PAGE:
Proust on poppers

Rating: NNNNProust on poppers THE MARRIED MAN, by Edmund White (Knopf), 321 pages, $38 cloth. Rating: NNNNWhere are all the older.

Rating: NNNN

Proust on poppers

THE MARRIED MAN, by Edmund White (Knopf), 321 pages, $38 cloth. Rating: NNNN

Where are all the older gay men? Muscled out of the smooth-chested, youth-obsessed party circuit that is the modern queer male world, society’s elderly homos remain, alas, at home.

At least there they can read about themselves in novels by Edmund White, their unofficial chronicler, who’s just followed up his acclaimed autobiographical trilogy with The Married Man, a richly textured novel about love, sex and mortality.

A sort of gay response to Thomas Mann’s Death In Venice, the book opens breezily enough with a pickup scene in a Parisian gym, where the middle-aged American furniture scholar Austin meets the younger, and married, French architect Julien. The two exchange numbers, and before long they’re embarked on a love affair that takes them through chatty dinner parties, an amicable divorce, and then, when AIDS rears its head, some abrupt changes of locale and sentiment.

White’s working on an ambitious Jamesian canvas here, introducing us to half a dozen cultures in just over 300 pages. And he succeeds. The prose is poetic yet controlled, erotic and sensuous. Think Proust on poppers.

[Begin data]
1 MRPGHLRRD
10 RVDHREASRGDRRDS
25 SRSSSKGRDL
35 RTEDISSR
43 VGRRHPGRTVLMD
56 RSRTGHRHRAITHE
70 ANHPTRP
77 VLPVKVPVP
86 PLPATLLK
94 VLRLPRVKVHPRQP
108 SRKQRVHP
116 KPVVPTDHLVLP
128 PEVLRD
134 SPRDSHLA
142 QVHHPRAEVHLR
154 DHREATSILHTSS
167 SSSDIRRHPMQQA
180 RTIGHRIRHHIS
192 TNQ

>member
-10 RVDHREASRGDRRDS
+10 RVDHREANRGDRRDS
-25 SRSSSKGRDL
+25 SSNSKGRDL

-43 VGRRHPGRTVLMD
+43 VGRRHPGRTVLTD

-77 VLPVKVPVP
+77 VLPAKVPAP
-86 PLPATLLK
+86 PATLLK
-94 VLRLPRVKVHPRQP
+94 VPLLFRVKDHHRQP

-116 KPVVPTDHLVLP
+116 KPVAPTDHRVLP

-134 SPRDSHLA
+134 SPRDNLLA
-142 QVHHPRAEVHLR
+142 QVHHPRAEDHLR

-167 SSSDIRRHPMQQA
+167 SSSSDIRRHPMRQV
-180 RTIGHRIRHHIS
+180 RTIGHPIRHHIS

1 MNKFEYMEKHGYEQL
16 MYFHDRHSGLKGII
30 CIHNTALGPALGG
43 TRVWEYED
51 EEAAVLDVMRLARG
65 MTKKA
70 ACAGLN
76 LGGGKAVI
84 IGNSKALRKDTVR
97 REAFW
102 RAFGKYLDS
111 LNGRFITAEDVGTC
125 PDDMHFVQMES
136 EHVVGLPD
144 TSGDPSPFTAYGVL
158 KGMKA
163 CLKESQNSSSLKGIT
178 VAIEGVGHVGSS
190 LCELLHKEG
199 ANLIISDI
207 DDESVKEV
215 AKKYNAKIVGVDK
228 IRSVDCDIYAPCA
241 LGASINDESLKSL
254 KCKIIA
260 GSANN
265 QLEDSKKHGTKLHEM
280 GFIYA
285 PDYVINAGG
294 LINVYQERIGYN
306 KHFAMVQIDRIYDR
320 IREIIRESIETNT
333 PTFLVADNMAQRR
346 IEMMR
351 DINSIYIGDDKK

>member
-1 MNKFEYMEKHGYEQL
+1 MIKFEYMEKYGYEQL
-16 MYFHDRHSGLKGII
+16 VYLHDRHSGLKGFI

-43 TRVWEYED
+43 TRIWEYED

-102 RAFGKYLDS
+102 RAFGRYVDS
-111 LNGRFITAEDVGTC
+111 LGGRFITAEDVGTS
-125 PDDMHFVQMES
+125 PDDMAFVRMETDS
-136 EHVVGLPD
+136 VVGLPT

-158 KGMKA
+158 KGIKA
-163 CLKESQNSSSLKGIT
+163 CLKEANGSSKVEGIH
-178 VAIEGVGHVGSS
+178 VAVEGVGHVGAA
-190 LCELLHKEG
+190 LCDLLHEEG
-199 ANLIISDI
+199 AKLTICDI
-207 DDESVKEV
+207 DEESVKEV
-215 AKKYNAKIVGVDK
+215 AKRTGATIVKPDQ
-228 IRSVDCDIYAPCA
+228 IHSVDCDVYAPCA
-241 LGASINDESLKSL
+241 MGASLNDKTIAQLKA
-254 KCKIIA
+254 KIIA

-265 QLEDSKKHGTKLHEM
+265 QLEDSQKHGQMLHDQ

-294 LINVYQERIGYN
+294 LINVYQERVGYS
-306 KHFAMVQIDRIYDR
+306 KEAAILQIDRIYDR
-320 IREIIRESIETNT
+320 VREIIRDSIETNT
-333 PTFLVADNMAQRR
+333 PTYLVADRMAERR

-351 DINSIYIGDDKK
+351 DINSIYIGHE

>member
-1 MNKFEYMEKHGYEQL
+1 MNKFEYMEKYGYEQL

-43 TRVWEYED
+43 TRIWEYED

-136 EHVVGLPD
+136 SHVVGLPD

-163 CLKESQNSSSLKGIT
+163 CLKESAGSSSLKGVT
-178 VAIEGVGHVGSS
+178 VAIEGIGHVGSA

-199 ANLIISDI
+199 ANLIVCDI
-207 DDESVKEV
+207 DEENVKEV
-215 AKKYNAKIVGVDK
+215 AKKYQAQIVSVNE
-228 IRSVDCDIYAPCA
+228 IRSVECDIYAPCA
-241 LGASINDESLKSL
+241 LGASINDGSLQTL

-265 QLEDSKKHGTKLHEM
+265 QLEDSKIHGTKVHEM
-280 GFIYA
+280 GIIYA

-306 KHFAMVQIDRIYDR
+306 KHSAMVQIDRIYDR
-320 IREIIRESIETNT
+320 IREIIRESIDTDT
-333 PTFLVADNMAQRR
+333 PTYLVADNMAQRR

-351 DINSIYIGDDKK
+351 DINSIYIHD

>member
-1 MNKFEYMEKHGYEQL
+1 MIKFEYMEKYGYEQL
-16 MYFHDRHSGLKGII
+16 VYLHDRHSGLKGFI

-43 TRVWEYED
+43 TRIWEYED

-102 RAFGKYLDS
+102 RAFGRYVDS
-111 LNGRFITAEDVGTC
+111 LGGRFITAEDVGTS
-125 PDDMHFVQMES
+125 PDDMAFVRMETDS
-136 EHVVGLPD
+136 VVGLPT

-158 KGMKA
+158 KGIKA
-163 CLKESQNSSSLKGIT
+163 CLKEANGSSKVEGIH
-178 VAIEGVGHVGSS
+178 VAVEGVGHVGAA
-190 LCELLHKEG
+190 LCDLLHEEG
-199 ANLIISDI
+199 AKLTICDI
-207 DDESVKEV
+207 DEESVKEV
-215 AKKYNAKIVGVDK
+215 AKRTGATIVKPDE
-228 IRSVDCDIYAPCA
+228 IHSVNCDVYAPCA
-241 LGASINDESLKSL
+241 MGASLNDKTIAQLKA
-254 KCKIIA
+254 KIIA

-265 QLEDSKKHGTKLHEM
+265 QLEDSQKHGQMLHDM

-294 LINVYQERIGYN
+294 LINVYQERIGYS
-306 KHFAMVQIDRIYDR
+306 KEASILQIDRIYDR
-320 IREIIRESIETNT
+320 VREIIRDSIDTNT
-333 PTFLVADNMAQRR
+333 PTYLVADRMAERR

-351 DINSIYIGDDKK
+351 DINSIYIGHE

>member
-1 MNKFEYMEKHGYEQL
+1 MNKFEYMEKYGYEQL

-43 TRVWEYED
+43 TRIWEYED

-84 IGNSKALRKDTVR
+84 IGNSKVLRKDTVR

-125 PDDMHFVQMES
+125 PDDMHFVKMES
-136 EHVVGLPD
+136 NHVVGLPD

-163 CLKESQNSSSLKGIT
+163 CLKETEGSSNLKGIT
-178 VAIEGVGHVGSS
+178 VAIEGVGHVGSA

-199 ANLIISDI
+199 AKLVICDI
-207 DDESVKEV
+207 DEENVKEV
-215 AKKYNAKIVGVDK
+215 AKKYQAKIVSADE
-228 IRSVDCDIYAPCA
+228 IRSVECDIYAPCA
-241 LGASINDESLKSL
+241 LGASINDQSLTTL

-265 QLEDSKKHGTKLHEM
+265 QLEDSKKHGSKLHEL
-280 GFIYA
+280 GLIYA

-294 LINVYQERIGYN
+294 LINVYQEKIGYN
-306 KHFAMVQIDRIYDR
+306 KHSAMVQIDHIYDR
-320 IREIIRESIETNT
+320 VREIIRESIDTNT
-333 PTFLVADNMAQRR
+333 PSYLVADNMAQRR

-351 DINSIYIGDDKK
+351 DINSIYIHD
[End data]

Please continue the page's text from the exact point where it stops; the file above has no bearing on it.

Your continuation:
Austin can’t enter a room without White describing, in a gently ironic way, the room’s contents and, especially, its people. Sometimes irony gives way to satire, as when Austin moves back to the States after a long absence and encounters early-90s-style academic political correctness.

If the multiple shifts in geography confuse and seem like a novelist’s stratagem to write off expensive trips to Cancun, Key West, Venice, Rome and Marrakesh — I’m not exaggerating — they do eventually capture the characters’ restless search for lost time.

Essentially, the novel is a gay love story, not just between Austin and man-with-a-past Julien but between Austin and his small circle of ex-lovers and friends, male and female. It’s about the mystery and transience of life and love. It’s about living fully in the present.

What’s most refreshing, though, is that White, who just turned 60 and reads Wednesday at Harbourfront Centre (see Readings, this page), never apologizes for the age and erudition of his characters.

As Virginia Woolf once wrote about Middlemarch, this is a novel for grown-ups.


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